capitalise on the longitudinal or repeated measurement property of the
data and those that ignore this type of information. In the former case,
we speak of three-way methods, whereas methods of the latter
type are referred to as cross-sectional methods: Each occasion
of measurement is treated as if originating from a different set of
individuals or objects.
The present research is intended as a comparative evaluation of a
variety of three-way methods, notably TUCKALS3, PARAFAC1, Latent change
analysis and difference analysis, and cross-sectional methods as
TUCKALS2, INDSCAL, PARAFAC2, simultaneous components analysis, latent
difference analysis, and certain invariant factor models, some of which
are protected against retest effects.
The key issues of interest are:
The main part of this research consists of the analysis of existing data
and of simulated data.
- The performance of the methods in recovering underlying structures
under various noise conditions;
- The incremental performance of three-way methods over
- The impact of standardising and other ways of preprocessing on
the performance of the methods.
Selected relevant publications of supervisors
(prior to the start of the project)
- Heiser, W.J. (1988).
Selecting a stimulus set with prescribed structure from empirical
confusion frequencies. British Journal of Mathematical and
Statistical Psychology, 41, 37-51.
- Heiser, W.J. & Bennani, M. (1995).
Triadic distance models for triadic dissimilarity data. Submitted
- Heiser, W.J. & Kroonenberg, P.M. (1997).
Triadic algorithms for the PARAFAC model with constraints. Intern
rapport, Sectie M&T, Vakgroep Psychologie Rijksuniversiteit
- Kiers, H.A.L. (1991).
Hierarchical relations among three-way methods. Psychometrika, 56,
- Kiers, H.A.L. & Ten Berge, J.M.F. (1989).
Alternating least squares algorithms for Simultaneous Components
Analysis with equal component weight matrices for all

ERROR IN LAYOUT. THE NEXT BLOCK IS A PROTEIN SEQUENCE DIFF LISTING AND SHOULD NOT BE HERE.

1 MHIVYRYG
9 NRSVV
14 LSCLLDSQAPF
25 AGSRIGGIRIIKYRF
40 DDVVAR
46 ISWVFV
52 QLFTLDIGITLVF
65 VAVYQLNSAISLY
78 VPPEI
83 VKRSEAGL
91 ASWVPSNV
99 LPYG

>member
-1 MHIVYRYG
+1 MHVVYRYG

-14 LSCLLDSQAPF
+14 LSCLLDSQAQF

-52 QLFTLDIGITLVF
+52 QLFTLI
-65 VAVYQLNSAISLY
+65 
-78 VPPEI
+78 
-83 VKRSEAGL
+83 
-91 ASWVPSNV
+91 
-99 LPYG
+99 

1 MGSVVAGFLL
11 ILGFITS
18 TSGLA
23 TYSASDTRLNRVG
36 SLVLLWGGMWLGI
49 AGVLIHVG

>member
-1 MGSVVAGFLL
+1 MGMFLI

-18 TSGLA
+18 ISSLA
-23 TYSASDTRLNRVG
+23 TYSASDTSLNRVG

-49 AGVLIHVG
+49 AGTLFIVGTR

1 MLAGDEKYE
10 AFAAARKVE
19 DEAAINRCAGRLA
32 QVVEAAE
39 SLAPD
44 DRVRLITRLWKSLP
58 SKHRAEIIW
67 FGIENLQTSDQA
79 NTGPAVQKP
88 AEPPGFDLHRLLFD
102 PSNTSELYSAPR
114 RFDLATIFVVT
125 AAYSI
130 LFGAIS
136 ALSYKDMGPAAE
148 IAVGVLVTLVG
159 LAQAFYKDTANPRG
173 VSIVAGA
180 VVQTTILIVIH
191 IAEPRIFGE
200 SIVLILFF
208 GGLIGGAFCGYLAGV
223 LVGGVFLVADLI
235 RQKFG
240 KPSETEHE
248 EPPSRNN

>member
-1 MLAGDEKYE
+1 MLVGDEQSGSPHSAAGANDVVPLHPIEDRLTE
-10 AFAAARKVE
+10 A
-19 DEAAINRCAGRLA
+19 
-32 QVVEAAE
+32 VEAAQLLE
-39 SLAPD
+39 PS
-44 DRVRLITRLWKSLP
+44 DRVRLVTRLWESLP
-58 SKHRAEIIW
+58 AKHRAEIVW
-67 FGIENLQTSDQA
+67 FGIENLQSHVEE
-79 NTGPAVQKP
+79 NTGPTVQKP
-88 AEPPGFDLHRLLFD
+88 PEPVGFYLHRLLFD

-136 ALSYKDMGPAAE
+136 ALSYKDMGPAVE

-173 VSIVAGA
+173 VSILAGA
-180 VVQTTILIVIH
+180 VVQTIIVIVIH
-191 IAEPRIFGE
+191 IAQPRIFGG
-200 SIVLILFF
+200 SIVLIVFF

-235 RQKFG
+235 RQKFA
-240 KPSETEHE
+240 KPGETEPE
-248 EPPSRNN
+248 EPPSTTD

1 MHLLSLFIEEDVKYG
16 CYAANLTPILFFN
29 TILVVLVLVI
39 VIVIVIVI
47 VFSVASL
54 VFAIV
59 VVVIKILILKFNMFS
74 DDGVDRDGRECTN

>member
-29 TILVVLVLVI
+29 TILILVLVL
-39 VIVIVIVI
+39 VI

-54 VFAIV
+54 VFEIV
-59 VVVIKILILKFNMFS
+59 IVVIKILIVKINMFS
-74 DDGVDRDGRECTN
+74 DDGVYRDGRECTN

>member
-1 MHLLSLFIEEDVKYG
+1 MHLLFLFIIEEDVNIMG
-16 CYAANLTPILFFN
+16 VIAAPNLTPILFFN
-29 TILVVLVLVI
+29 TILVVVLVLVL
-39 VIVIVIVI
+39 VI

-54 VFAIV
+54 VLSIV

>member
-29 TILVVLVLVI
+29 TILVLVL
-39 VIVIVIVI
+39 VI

populations. Psychometrika, 54, 467- 473.
- Kiers, H.A.L., & Ten Berge, J.M.F. (1994).
Hierarchical relations between methods for simultaneous component
analysis and a technique for rotation to a simultaneous structure.
British Journal of Mathematical and Statistical Psychology, 47,
- Kroonenberg, P.M. (1983).
Three mode principal component analysis: Theory and applications.
Leiden: DSWO press.
- Kroonenberg, P.M. (1994).
The TUCKALS line: A suite of programs for three-way analysis.
Computational Statistics and Data Analysis, 18, 73-96.
- Kroonenberg, P.M., Lammers, C.J., & Stoop, I. (1985).
Three-mode principal component analysis of multivariate
longitudinal organizational data. Sociological Methods &
Research, 14, 99-136.
- Molenaar, P.C.M. (1985).
A dynamic factor model for the analysis of multivariate time
series. Psychometrika, 50, 181-202.
- Ten Berge, J.M.F. & Kiers, H.A.L. (1989).
Convergence properties of an iterative procedure of ipsatizing and
standardizing a data matrix, with applications to
Parafac/Candecomp preprocessing. Psychometrika, 21, 231-235.
- Zielman, B. & Heiser, W.J. (1993).
Analysis of asymmetry by a slide vector. Psychometrika, 58,
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Meerweganalyse van Multivariate Longitudinale
Data (in Dutch) |
Centre for Child & Family Studies |
The Three-Mode Company |
Education and Child Studies, Leiden University
Wassenaarseweg 52, 2333 AK Leiden, The Netherlands
Tel. *-31-71-5273446/5273434 (secr.); fax *-31-71-5273945
kroonenb at fsw.leidenuniv.nl
First version (month/day/year): 04/26/1999;